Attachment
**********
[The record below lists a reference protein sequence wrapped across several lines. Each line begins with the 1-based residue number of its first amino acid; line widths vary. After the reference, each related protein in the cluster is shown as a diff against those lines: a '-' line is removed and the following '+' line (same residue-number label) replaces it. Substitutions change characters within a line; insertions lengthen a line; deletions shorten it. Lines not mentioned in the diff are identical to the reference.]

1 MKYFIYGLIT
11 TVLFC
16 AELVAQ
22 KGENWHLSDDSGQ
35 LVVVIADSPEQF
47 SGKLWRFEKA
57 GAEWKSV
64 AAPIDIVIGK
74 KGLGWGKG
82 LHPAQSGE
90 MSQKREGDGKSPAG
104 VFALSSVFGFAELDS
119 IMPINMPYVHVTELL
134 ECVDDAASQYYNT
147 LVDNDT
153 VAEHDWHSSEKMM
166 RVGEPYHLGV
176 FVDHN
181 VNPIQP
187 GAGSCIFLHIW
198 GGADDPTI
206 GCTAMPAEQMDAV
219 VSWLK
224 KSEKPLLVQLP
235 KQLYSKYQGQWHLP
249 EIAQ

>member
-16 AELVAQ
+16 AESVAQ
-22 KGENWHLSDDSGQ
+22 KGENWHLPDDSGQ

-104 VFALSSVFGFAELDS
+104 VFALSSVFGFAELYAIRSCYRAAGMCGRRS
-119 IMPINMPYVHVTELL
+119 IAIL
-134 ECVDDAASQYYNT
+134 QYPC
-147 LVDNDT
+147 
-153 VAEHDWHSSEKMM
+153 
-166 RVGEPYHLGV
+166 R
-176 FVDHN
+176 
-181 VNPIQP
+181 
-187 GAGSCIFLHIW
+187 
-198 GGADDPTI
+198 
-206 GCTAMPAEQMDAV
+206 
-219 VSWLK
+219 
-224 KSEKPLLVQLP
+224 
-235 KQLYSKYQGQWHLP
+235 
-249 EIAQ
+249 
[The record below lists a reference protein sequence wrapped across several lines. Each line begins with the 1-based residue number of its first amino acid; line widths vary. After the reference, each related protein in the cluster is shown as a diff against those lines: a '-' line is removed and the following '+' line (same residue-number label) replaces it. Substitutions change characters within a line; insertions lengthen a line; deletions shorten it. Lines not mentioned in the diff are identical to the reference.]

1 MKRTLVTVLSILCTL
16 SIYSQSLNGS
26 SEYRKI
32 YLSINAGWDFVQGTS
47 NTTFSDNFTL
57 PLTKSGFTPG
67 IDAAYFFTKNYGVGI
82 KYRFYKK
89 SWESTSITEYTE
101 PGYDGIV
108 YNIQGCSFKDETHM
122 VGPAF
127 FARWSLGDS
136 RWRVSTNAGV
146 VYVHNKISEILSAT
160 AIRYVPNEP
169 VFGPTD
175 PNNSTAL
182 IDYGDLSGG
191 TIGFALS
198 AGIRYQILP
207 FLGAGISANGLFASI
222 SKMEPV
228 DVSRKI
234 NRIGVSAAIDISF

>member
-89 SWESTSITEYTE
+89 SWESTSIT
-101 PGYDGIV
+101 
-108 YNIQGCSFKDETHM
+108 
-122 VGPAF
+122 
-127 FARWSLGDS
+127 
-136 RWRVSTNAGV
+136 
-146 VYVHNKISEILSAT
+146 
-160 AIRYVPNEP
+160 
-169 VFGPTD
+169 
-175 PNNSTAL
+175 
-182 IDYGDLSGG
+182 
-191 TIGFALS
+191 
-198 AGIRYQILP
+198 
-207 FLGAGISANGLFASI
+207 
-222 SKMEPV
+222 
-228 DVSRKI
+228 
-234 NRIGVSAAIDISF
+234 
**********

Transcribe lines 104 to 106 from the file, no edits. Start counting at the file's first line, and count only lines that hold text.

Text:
-160 AIRYVPNEP
+160 
-169 VFGPTD